Writing About Audio Gear

One of my hobbies is restoring old audio gear. Here are the stories of a few of the (mostly discarded) pieces of ancient junk…erm, I mean, precious artifacts I’ve patched up and sent on their way.

Restoring the Elusive Sony C-57


It’s rare that a fixit job makes me feel like a rock star, but this one made me feel invincible, at least for about an hour or so.

It began when a friend—and occasional client—brought in a pair of beautiful Sony C-57 tube mics for rehabilitation. As far as I can glean, they use some of the same components as the highly regarded C-37A, but in a slim sculpted housing reminiscent of the Shure 300 series of the mid-50s.

Because of the constricted environment, Sony used a miniature triode wired directly to the circuit board. This tube, the 6D-H3, is apparently impossible to find, so when one dies, the mic is essentially useless. This is exactly what had happened to one of the mics (the other was usable but noisy, which apparently was par for the course with this model). I despaired of finding a replacement tube, but I was heartened when I saw a messageboard post by David Royer (of Royer Labs fame) offering to try and fix a broken C-57 and see if he could retrofit a substitute tube. I dropped him a line and got to work on the power supplies and cables.

I kind of wish I had taken a snapshot of the mic cables; they literally crumbled in my hands, and the thought of +/- 265 volts passing through them was more than a little frightening. I replaced them with new Mogami, and rebuilt / renewed the old rubber strain reliefs as needed. The power supplies were beautiful to behold both inside and out, but removing the ancient (and very sturdy) Nichicon can capacitors took a loooong time and quite a bit of patience. After adding proper 3-prong grounding and bypassing the noisy low-cut circuitry (does anyone ever really use it?), I was anxious to get the actual mics up and running.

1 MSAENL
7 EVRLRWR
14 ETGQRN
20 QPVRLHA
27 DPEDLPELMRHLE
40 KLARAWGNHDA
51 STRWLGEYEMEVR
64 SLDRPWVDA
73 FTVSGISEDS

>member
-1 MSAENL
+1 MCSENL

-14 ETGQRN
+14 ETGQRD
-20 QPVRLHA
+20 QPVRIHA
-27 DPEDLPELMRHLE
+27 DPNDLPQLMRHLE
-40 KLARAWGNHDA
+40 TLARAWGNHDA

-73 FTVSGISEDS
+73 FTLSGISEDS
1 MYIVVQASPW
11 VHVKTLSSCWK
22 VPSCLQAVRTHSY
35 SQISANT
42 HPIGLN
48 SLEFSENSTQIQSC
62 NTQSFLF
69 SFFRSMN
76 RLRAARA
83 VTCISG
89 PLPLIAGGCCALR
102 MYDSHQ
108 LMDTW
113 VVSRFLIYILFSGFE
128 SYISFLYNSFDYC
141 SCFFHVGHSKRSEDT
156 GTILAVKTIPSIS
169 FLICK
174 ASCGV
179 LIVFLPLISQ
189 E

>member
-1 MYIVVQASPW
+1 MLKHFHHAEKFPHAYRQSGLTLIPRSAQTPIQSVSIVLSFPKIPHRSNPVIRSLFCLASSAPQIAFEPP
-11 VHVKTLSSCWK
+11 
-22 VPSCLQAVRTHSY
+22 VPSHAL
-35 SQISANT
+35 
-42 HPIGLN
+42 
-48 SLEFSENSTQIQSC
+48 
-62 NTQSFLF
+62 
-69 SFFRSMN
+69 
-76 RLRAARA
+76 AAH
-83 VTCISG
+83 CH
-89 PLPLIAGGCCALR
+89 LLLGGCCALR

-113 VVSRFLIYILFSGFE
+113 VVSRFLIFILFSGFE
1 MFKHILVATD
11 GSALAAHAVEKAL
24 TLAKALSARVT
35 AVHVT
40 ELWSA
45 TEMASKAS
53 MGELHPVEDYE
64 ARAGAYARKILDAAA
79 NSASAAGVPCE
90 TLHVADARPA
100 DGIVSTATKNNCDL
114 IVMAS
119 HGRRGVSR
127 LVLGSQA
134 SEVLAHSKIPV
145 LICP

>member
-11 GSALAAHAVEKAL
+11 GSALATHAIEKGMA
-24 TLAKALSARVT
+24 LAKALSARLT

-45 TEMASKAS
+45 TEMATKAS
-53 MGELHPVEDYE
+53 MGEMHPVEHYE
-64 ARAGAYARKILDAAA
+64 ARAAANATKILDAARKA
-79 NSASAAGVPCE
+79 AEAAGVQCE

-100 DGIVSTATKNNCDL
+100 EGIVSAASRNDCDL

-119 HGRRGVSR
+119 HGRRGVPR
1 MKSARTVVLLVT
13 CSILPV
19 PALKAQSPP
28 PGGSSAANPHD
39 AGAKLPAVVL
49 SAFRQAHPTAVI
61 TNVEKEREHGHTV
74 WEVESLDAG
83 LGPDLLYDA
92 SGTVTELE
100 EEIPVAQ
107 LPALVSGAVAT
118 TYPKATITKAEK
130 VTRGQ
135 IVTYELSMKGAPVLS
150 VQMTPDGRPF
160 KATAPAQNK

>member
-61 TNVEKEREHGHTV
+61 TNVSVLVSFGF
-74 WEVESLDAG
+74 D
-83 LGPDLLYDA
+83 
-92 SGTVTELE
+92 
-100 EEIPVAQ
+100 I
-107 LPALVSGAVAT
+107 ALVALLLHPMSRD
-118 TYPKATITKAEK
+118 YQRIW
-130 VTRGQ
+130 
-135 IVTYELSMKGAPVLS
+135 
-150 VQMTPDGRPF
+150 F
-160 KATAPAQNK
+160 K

Eventually it became apparent that, generous offers aside, Royer Labs had better things to do than repair mics they had never made in the first place. At the same time, a dim Christmas-size bulb of insight flickered to life in my head: If the mic used many of the same components as the C-37A, why not try to build the same circuit inside the C-57? One advantage of this is that, unlike the C-57, the C-37s tube (6AU6 strapped for triode) is readily available; a matched pair of N.O.S. RCAs set me back $10.


The main challenge was going to be finding enough real estate: The inside of a C-57 is an extremely constricted environment, and excess heat could damage the sensitive capsule (I learned that a later Sony mic, the C-800, used a passive Peltier cooling system for this very reason. However, with the circuit board removed, there was just enough room to squeeze in a 6AU6, positioned upside-down so as to allow the shortest possible cable run from capsule to grid.

I constructed a tiny wiring harness out of surplus tube socket pins, shrink-tubed the hell out of the connections so as to avoid a short-circuit in the cramped environment, crossed my fingers and slowly brought the power up.

Wha la! After a false start or two optimizing the grounding arrangement, the new circuit worked perfectly, and was noticeably quieter than the original. I was still concerned with heat dissipation, but after many tests ranging from a few minutes to many hours, the exterior of the mic housing was slightly warm to the touch, about what I would expect from a vintage tube mic.

In retrospect, what I did with these mics was NOT rocket science; working cleanly and carefully, I mated a proven circuit with a compatible and well-designed power supply. But as anyone who knows me knows, I can’t pass up saving old junk, especially of the audio variety (come hang out in my basement some time and you’ll see what I mean). But in turning these beautiful (and beautiful sounding) antique mics into something usable (and safe), I really felt like I had knocked one out of the park.